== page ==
Most folks figure they need to upgrade their Wi-Fi in that situation, so they either buy a new Wi-Fi router or upgrade their internet service (or both). Well, hang on before you do that, because for well under $100 in most cases you have another option. Chances are, a range extender will get the job done. Aptly named, range extenders pick up your router's Wi-Fi signal, amplify it, and rebroadcast the boosted signal. Our top-rated models are below, followed by a detailed guide to selecting the range extender that meets the needs of your home.
This is the best range extender for people whose network has or will have Wi-Fi 6 devices, which is pretty much everyone at this point. If you're certain you don't need Wi-Fi 6, you can save a bit of cash by opting for the RE450 below. Otherwise, this is the Wi-Fi range extender to buy.
If you know you don't need Wi-Fi 6, but still need a reliable way to extend a network that sees frequent use from multiple data-intensive streams at a time, the Nighthawk X4 is one of your best options.
Sometimes just one or two rooms in your house can't get a reliable Wi-Fi signal, while every other room is blessed with a strong connection. Or perhaps you live in a building with plaster walls and lead paint, known for killing signals even across relatively short distances. That's where the Linksys RE7000 can help. This Wi-Fi range extender achieved impressive results in our close-proximity tests (although performance did drop significantly when we moved further away). In addition to strong same-room performance, the RE7000 also offers extensive network customization options.
Do you hate switching between network names as you move in and out of range It's annoying, but if you've already got a cutting-edge Wi-Fi 6 router, you're probably reluctant to ditch it in favor of a whole new mesh system. The EAX15 is a good alternative in this situation, extending the Wi-Fi signal to previously underserved locations in your house while letting you roam seamlessly from room to room without worrying about the name of the network you're on.
Depending on the size and layout of your home, a mid-to-high-end router may provide all the Wi-Fi coverage you'll need. But for homes built with dense materials like brick, concrete, plaster, and metal, some level of signal degradation is almost a certainty. Likewise, homes with multiple floors and many walls are more susceptible to signal loss than a one-story home with an open floor plan. In some cases, you can relocate your router to a central location to deliver a stronger signal to those dead zones that were previously out of reach. In most homes, however, the router's location is tied to the room where the internet enters the house, which means relocating the router will likely require running an Ethernet cable to the desired area. Range extenders provide a relatively easy way to deliver Wi-Fi without having to run cables.
It's also worth noting that, if you're having the rather specific issue of connecting a computer to Wi-Fi in a particular part of your home, you might be better served by a USB Wi-Fi adapter. For as little as $15, these adapters are essentially antennas that plug directly into your computer to help it pull in a better Wi-Fi signal.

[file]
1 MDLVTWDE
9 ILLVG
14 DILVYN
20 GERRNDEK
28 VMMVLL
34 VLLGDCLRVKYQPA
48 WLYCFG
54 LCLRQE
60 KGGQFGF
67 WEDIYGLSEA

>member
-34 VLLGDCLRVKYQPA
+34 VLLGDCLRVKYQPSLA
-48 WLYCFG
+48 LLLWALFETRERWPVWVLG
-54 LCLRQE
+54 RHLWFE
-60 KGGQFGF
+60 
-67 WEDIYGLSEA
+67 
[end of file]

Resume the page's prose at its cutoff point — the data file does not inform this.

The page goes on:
Not very long ago, setting up a range extender required a bit of technical expertise and a good deal of patience to find the best location (ideally halfway between the router and the dead zone). But most of today's routers and range extenders support Wi-Fi Protected Setup (WPS), which makes pairing the two as simple as pressing a couple of buttons, naming your new extended network, and creating a network password.
Whereas range extenders communicate with the router via the 2.4GHz or 5GHz radio bands, most Wi-Fi system satellites use mesh technology to talk to the router, and to each other. Each node serves as a hop point for other nodes in the system, which helps the nodes farthest from the router to deliver a strong Wi-Fi signal as they talk to other nodes and don't rely on one-to-one communications with the router.
In our wireless-extender review summaries above and our spec comparison chart below, check out our picks for the top extenders we have tested. To get even more from your home Wi-Fi network, also check out our guides to setting up your router, boosting your signal, and protecting your Wi-Fi network.
That said, keep an eye out for client devices (phones, laptops and so on) that automatically connect to whichever network offers the best signal at the time. If you've used a device like that on both your main network and the extender's network, then it's possible that your device will jump from one to the other without you realizing it. For instance, if your laptop is on your main network and you move a bit closer to the extender than the router, then your laptop might lose its connection and jump over to the range extender's network for the stronger signal strength, even though the speeds on that extender network might be slower.